BURNETT: So Senator Booker has a proposal for mandatory licensing for gun purchasers - the idea that if you need a license to drive a car, you should have a license to buy and own a gun. Other contenders in the field - I believe Biden and Bennet, for example - they say that goes too far. They support universal background checks but don't go as far as this licensing for gun owners.
MARTIN: Is there a kind of a center of gravity on the Democratic side about what federal policy should be when it comes to guns or not?
BURNETT: The two big - the center of gravity, really, is around universal background checks and an assault weapons ban. I think probably the most consequential divide, though - and it's early in this race - is whether the candidate has a comprehensive plan for dealing with community gun violence, right? So mass shootings are terrible. They still make up less than 1% of all gun deaths and injuries. It's really community violence that make up the most homicides and injuries. And the question of whether a candidate has a comprehensive plan for that is probably the one that has the potential to make the most difference, you know, in the real world.
MARTIN: But so do they? Who does? I mean, one of the things that I notice is Elizabeth Warren, for example, the Massachusetts senator, has really made a name for herself throughout this campaign with detailed policies on a range of issues. What I heard her say Wednesday night seemed to be that she wanted more research, that she wanted to treat this as a public health crisis. Is there more to it than that, than she had time to say?
BURNETT: Well, we did a survey of the candidates. And, in fact, she left that question blank while answering, really, all of the rest. And so it seems that Senator Warren has yet to articulate a policy for community gun violence specifically, whereas Senators Booker and Harris have talked about directing federal dollars towards community-based interventions that have good evidence behind them, frankly. We have some evidence that shows that there are some things that can work. And maybe they can articulate a plan for putting some resources behind that.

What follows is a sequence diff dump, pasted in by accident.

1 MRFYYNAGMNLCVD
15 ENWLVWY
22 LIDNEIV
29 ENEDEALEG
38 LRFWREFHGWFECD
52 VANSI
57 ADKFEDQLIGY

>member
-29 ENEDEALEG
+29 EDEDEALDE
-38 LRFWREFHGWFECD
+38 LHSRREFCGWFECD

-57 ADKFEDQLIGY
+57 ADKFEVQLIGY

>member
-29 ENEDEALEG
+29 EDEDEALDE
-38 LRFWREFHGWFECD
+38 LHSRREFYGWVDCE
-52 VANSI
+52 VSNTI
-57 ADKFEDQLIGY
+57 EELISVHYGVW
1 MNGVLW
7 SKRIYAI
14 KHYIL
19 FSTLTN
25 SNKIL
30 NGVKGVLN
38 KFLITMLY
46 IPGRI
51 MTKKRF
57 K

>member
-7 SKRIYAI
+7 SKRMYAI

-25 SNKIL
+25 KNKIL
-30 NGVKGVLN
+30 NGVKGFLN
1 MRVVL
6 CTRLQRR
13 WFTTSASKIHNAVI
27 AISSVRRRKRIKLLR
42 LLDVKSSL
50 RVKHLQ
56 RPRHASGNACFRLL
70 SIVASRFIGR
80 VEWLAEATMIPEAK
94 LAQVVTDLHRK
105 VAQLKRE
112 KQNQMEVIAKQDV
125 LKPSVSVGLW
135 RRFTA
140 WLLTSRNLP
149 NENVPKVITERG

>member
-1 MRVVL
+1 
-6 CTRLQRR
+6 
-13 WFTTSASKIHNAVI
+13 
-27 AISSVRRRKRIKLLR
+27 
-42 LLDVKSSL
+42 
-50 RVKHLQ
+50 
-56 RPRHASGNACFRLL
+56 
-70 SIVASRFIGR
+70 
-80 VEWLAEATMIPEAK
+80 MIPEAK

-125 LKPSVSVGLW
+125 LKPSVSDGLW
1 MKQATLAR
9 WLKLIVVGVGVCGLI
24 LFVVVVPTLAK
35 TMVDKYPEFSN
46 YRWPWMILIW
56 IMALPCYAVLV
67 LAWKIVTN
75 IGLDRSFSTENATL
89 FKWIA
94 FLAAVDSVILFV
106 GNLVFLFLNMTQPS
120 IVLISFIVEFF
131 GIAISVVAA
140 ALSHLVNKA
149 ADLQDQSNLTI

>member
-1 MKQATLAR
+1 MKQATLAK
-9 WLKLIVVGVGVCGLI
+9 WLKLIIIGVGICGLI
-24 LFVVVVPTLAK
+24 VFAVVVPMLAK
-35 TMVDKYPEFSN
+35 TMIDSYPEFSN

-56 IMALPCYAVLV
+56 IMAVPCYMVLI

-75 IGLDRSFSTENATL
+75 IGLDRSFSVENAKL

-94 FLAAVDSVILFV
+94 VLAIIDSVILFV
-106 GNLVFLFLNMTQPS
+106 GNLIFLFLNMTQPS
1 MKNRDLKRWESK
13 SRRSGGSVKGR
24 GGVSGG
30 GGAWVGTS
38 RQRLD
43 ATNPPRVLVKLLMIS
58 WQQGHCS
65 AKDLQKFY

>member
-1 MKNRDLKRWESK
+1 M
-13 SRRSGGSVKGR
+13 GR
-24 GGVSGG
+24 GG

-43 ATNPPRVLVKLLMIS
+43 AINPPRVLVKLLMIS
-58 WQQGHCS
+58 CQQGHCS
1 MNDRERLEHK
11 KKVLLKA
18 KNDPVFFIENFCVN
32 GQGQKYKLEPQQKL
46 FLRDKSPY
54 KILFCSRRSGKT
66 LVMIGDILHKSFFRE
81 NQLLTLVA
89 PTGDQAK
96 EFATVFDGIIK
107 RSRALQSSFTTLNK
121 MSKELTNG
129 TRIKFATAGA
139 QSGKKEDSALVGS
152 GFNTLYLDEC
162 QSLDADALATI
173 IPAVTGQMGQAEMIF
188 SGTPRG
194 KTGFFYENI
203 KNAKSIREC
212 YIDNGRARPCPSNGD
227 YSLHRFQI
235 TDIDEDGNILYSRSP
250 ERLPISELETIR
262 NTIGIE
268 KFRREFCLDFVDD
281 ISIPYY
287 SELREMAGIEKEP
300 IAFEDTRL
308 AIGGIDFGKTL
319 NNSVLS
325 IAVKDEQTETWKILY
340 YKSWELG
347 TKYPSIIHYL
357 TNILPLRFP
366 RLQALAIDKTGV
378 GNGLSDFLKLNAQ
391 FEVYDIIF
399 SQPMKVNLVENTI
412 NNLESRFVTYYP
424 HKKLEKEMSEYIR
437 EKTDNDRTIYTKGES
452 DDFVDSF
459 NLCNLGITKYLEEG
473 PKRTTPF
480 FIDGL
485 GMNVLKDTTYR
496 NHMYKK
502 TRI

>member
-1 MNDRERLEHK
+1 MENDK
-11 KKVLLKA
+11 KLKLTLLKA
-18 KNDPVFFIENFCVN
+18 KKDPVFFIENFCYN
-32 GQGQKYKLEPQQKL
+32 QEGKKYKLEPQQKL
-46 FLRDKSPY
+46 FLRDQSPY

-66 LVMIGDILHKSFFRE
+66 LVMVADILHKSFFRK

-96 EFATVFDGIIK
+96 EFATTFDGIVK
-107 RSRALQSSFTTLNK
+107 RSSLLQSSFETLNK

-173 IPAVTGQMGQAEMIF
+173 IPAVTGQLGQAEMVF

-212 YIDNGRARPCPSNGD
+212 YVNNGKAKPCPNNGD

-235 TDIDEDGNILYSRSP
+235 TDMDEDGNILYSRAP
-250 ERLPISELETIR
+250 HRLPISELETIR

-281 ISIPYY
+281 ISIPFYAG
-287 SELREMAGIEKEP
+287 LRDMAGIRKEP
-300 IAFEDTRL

MARTIN: And finally, former Vice President Joe Biden. I mean, he said something that kind of got some people - well, he said a lot of things that got people's attention. But one of the things that he said was that it's not - the NRA is not the problem, it's the gun manufacturers that are the problem. What is he talking about there? He said that there need to be - that all guns sold in the country need to be smart guns. But as one of the moderators point out, there are already 300 million guns in circulation in the United States right now. What is he saying?
BURNETT: He did talk about smart guns. These are guns that would only fire for their owner, so that if a child got ahold of it, if it was lost or stolen and theft and entered the black market, it couldn't be used. And he's saying the gun manufacturers could make these products now. They're not - they won't. They're the problem. You know, that's a that's a piece of it certainly, but I think it falls short of a comprehensive plan.
MARTIN: And so finally, can you say - do most of these candidates have what you call a comprehensive plan? Or is it really as individual as we have just discussed? I mean, we've really - this is the one area in which we seem to really go on person-by-person, and they all seem to really have nuances there.
BURNETT: You know, there's this consensus around universal background checks, consensus around renewing an assault weapons ban. But they haven't gone over that last mile. You know, again striking, though, just to hear candidates sort of interrupt each other and to say to the moderator, wait, wait, I want to talk about guns. That is a big difference from where we were just a few cycles ago in terms of presidential politics. So that seems pretty significant.
MARTIN: That is James Burnett, managing editor of The Trace. It's a nonprofit journalistic organization that covers gun violence and gun safety issues. James Burnett, thank you so much for talking to us.
BURNETT: Thank you.
MARTIN: We also heard from Shefali Luthra, a correspondent for Kaiser Health News, and Julia Preston, contributing writer for The Marshall Project. Transcript provided by NPR, Copyright NPR.